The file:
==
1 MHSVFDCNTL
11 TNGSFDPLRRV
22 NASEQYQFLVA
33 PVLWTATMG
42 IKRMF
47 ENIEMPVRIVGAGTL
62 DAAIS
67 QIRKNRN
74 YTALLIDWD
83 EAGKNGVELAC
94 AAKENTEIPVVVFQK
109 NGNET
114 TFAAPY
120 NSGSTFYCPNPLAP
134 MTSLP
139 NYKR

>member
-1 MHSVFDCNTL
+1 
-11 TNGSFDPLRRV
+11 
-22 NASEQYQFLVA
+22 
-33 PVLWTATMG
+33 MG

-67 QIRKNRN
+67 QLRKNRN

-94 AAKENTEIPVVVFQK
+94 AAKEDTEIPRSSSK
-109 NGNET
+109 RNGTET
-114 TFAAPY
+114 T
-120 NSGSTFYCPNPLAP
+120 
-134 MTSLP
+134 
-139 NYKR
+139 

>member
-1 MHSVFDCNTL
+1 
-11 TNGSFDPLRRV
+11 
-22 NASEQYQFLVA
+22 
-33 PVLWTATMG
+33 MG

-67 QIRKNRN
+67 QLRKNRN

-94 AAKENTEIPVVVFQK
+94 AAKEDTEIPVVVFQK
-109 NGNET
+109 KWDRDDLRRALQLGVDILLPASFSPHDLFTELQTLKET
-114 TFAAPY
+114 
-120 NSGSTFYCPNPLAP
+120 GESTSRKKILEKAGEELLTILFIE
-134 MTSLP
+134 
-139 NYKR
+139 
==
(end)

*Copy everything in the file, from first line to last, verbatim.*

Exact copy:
1 MHSVFDCNTL
11 TNGSFDPLRRV
22 NASEQYQFLVA
33 PVLWTATMG
42 IKRMF
47 ENIEMPVRIVGAGTL
62 DAAIS
67 QIRKNRN
74 YTALLIDWD
83 EAGKNGVELAC
94 AAKENTEIPVVVFQK
109 NGNET
114 TFAAPY
120 NSGSTFYCPNPLAP
134 MTSLP
139 NYKR

>member
-1 MHSVFDCNTL
+1 
-11 TNGSFDPLRRV
+11 
-22 NASEQYQFLVA
+22 
-33 PVLWTATMG
+33 MG

-67 QIRKNRN
+67 QLRKNRN

-94 AAKENTEIPVVVFQK
+94 AAKEDTEIPRSSSK
-109 NGNET
+109 RNGTET
-114 TFAAPY
+114 T
-120 NSGSTFYCPNPLAP
+120 
-134 MTSLP
+134 
-139 NYKR
+139 

>member
-1 MHSVFDCNTL
+1 
-11 TNGSFDPLRRV
+11 
-22 NASEQYQFLVA
+22 
-33 PVLWTATMG
+33 MG

-67 QIRKNRN
+67 QLRKNRN

-94 AAKENTEIPVVVFQK
+94 AAKEDTEIPVVVFQK
-109 NGNET
+109 KWDRDDLRRALQLGVDILLPASFSPHDLFTELQTLKET
-114 TFAAPY
+114 
-120 NSGSTFYCPNPLAP
+120 GESTSRKKILEKAGEELLTILFIE
-134 MTSLP
+134 
-139 NYKR
+139 